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As American workers increasingly rely on employer-sponsored retirement plans as a primary source of retirement income, providers and employers need to find ways to help employees maximize this benefit. One way to achieve this goal is through automation.

Automation can be effective in helping employees start investing and ramp up their contribution levels. For example, automatic enrollment is helping more and more Americans — who might not otherwise save for retirement — make their financial future a priority by automatically placing a percentage of their salary into a default investment, usually a target-date fund or other type of balanced fund.

With automation, it’s all too common for investors to assume their retirement plan is “good to go” and therefore doesn’t need anything else — no rebalancing, no asset-allocation review, no additional savings increases. Such a “set it and forget it” mentality can leave you short of accumulating the nest egg you need to live the retirement lifestyle you want.

So, how do you balance the ease and convenience of automated features with the need to not set your retirement-planning efforts to autopilot? We’ve got five tips for you:

1. If you were auto-enrolled in your employer’s 401(k) or similar retirement-savings plan, don’t assume the target-date fund you were defaulted into is best suited for your personal situation.

Instead, create your own personalized asset allocation, or mix of investments. This is where in-plan advice, whether offered through your company as an employee benefit or through the plan administrator, can come in handy. Advisory services can help you pick the right funds and the right percentage to invest in each to best support your retirement goals — and an investing strategy tailored to you is a much better idea than throwing your money into a one-size-fits-all target-date fund.

2. If your plan offers an auto-increase feature, check to see if it’s employer- or employee-driven (i.e. does your employer opt you in, or is it up to you?).

If the latter, you’ll need to sign up yourself to reap the benefits. An automatic increase of 1% annually is a relatively painless way to gradually ratchet up your contributions. Let’s say you earn $50,000 annually. One percent of your salary is $500, which translates to saving just $41.67 per month in pre-tax income. Let’s take a look at how this annual 1% increase could impact your nest egg over time:

Frank and Tina, 35, each earn an annual salary of $50,000 and start contributing 6% to their 401(k) on the same day. However, Tina increases her contributions by 1% each year until she reaches the recommended rate of 15%. Frank continues saving 6% annually and never boosts his contribution rate. Assuming annual 3% raises and a 7% annual rate of return, Tina’s balance will be $966,395.81 in 30 years, while Frank’s balance at the same time will be $453,013.86. Tina’s nest egg is worth $513,381.95 more than Frank’s because she made small changes each year to the amount she saved.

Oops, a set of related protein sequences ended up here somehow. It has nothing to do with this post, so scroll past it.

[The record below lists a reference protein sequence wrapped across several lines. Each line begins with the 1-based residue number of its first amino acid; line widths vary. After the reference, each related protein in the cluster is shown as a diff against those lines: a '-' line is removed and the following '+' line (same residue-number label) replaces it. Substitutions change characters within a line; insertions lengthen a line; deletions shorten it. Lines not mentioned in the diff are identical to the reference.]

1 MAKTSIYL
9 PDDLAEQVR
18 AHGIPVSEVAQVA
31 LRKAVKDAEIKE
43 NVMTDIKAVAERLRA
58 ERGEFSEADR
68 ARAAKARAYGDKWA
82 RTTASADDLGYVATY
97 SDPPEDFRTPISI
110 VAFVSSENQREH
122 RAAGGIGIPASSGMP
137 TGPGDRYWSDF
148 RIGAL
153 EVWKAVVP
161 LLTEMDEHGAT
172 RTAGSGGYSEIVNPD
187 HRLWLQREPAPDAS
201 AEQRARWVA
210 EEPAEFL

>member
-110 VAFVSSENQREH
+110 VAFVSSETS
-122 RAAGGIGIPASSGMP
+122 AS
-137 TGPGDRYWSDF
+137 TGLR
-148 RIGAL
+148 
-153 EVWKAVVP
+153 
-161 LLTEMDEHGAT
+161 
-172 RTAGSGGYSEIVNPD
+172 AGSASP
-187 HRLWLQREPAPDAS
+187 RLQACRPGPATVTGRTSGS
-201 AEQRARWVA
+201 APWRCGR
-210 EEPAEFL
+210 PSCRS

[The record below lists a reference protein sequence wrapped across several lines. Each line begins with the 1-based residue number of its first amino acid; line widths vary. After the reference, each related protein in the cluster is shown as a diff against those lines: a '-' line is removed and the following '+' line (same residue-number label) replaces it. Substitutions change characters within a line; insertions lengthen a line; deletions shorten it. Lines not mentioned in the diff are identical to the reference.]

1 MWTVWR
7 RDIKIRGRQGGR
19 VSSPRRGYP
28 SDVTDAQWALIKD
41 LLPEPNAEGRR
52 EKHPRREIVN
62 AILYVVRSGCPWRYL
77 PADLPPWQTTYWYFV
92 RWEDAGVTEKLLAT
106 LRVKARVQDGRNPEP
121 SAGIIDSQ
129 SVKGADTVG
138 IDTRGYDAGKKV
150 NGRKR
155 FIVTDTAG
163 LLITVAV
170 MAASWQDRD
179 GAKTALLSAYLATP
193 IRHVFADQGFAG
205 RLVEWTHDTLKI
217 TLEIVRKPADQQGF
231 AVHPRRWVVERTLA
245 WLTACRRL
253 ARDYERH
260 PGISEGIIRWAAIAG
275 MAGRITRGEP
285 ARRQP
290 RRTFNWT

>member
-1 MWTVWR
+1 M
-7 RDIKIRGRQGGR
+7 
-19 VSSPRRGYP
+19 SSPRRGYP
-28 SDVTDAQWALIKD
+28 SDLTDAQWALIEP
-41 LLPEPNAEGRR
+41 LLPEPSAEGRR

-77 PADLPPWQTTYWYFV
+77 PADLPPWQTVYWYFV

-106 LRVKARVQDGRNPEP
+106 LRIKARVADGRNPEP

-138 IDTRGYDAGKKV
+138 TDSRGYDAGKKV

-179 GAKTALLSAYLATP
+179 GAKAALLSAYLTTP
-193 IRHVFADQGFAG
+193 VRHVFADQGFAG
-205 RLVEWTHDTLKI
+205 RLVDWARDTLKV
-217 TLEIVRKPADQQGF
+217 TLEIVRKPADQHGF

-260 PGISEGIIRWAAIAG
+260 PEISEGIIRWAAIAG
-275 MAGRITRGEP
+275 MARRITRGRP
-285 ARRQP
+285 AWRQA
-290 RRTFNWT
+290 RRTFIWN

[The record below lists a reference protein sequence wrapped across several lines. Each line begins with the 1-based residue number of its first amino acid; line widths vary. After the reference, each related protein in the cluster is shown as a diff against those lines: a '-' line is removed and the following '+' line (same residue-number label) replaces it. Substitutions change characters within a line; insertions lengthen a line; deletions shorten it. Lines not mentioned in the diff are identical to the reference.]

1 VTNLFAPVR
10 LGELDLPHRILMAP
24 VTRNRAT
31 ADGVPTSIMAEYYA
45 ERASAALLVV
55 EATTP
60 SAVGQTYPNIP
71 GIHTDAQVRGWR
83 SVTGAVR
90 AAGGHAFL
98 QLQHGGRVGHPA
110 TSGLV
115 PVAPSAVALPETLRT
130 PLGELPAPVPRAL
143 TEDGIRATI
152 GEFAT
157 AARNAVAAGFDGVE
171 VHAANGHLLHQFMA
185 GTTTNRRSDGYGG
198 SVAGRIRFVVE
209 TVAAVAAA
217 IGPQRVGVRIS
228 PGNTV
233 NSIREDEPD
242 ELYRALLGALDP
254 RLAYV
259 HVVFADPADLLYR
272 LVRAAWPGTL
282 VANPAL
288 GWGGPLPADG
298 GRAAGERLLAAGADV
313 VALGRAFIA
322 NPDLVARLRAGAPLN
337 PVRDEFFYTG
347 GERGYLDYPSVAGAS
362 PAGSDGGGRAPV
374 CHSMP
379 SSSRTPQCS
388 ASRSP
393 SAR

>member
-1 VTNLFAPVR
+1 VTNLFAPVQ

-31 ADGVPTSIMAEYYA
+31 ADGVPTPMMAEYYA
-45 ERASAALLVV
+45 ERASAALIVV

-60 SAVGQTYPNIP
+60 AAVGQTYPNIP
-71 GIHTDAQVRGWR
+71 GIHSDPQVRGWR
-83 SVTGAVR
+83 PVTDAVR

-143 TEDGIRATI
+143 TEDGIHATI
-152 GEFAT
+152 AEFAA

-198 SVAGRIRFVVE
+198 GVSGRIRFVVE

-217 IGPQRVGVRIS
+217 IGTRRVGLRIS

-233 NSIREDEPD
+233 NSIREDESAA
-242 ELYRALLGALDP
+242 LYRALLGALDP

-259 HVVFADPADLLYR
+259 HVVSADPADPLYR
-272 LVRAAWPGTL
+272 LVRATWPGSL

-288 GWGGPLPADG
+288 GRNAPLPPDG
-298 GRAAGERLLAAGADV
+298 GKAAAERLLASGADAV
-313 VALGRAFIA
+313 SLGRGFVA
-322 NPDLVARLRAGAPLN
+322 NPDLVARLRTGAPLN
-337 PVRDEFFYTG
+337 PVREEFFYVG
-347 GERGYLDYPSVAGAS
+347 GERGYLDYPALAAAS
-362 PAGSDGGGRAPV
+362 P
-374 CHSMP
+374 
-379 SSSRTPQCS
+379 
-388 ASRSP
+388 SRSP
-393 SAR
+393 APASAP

3. Don’t assume an automatic 1% annual increase is all you need to do.

In addition to auto-increases, adjust your savings rate on your own when you receive a raise or tax refund, adjust your budget or finish paying off debt. Expecting a bonus at work this year? Immediately redirect half the amount to your retirement account. Saving more whenever possible can have a significant impact on the kind of lifestyle you can afford in your retirement years — make it standard practice and watch your nest egg grow without too much effort on your part.1

4. Sign up for auto-rebalancing, if offered.

Investors should rebalance their portfolios at least once or twice a year to evaluate for an appropriate level of risk. Don’t neglect to periodically rebalance your account yourself or enlist the help of a professional to show you what to do.

5. Review your asset allocation annually.

Now this is something that can’t be automated. Reviewing and rebalancing should include evaluating  your goals, risk tolerance, investing timeline or general finances that have changed your investing needs.

At the end of the day, automation shouldn’t equal autopilot. Enjoy the ease, convenience and simplicity of automated retirement investing, but don’t forget to stay in control of your investing strategy and big-picture planning. Your retirement depends on it!

1 The IRS sets annual limits on the amount of money you can contribute to employer-sponsored retirement plans. For 2018, savers under the age of 50 are able to sock away up to $18,500 in their 401(k) — but savers aged 50 and over are allowed to contribute an additional $6,000 on top of that.